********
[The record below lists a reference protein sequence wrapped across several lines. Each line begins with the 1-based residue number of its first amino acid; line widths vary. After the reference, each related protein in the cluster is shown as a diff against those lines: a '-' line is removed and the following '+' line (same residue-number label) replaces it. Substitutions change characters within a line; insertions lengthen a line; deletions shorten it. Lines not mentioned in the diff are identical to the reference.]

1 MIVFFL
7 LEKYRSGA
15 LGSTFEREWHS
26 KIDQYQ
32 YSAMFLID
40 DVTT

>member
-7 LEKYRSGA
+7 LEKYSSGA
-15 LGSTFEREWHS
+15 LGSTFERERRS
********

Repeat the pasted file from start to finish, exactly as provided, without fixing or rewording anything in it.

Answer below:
[The record below lists a reference protein sequence wrapped across several lines. Each line begins with the 1-based residue number of its first amino acid; line widths vary. After the reference, each related protein in the cluster is shown as a diff against those lines: a '-' line is removed and the following '+' line (same residue-number label) replaces it. Substitutions change characters within a line; insertions lengthen a line; deletions shorten it. Lines not mentioned in the diff are identical to the reference.]

1 MIVFFL
7 LEKYRSGA
15 LGSTFEREWHS
26 KIDQYQ
32 YSAMFLID
40 DVTT

>member
-7 LEKYRSGA
+7 LEKYSSGA
-15 LGSTFEREWHS
+15 LGSTFERERRS